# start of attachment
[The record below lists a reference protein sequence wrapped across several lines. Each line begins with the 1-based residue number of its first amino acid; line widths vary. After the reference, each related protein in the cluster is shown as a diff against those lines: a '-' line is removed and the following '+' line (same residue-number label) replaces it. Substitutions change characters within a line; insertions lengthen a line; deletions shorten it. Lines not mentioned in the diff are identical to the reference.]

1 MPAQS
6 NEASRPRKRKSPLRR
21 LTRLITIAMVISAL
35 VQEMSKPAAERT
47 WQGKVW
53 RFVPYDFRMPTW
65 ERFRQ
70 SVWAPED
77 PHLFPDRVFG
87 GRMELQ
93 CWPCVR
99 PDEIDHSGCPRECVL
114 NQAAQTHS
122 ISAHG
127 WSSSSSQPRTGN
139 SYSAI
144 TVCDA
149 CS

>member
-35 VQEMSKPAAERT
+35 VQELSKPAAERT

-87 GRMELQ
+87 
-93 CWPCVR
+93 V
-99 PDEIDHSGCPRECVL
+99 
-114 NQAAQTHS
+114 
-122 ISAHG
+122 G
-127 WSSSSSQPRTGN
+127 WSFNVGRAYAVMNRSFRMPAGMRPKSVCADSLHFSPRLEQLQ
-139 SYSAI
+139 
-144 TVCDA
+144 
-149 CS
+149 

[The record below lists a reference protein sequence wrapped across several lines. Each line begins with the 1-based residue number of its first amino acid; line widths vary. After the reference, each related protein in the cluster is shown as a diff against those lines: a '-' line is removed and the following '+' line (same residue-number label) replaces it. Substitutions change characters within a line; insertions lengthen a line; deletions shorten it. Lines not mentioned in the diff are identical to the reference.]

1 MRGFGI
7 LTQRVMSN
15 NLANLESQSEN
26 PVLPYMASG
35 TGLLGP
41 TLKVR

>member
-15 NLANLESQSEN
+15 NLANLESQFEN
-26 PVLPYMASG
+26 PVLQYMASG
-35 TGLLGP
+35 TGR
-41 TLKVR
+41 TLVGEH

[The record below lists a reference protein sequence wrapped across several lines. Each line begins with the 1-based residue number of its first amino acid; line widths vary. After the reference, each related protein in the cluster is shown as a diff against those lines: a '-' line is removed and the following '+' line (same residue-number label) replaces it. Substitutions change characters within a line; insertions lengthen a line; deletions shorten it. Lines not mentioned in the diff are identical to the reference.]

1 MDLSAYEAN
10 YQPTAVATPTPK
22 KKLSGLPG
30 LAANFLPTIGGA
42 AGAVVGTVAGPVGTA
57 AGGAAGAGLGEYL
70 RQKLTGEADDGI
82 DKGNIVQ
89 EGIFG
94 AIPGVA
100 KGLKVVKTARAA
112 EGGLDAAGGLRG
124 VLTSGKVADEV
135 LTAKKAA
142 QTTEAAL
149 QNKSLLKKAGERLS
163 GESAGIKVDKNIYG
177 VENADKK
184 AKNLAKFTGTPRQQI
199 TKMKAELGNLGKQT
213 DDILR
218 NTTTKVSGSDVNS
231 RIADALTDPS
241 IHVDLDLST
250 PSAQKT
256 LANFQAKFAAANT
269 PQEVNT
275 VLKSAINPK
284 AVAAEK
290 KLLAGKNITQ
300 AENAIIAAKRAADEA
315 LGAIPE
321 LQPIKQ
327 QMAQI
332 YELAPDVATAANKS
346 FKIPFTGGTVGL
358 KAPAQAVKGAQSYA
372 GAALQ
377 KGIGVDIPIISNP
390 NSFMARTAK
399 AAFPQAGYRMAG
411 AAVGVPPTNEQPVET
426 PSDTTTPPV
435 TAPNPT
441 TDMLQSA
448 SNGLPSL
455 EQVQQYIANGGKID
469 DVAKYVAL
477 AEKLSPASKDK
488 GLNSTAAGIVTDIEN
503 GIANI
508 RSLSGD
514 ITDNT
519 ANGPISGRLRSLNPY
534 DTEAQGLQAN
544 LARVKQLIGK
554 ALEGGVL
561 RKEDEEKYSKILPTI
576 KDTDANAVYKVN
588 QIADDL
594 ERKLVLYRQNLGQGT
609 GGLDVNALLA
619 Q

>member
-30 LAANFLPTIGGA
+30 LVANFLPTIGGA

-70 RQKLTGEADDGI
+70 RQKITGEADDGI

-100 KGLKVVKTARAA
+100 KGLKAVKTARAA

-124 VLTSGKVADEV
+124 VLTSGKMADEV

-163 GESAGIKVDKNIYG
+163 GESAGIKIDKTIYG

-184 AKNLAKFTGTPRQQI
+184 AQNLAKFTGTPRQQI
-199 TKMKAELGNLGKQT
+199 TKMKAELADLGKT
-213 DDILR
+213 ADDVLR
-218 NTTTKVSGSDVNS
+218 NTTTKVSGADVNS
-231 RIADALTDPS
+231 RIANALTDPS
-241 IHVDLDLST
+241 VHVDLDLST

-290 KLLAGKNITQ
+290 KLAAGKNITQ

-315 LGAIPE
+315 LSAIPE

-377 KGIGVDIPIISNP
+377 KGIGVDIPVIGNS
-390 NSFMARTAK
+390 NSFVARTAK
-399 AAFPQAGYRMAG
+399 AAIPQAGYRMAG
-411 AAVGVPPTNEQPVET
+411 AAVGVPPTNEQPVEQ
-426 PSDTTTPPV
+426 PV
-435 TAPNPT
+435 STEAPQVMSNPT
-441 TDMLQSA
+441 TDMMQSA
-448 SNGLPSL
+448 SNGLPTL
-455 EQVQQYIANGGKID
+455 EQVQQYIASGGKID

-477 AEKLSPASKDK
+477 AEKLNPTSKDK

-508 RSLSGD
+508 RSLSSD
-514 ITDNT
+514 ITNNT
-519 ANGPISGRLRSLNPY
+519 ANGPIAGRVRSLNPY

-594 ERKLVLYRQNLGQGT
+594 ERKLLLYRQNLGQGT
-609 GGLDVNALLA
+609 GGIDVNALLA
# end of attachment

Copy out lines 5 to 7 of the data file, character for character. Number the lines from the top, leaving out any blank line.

35 VQEMSKPAAERT
47 WQGKVW
53 RFVPYDFRMPTW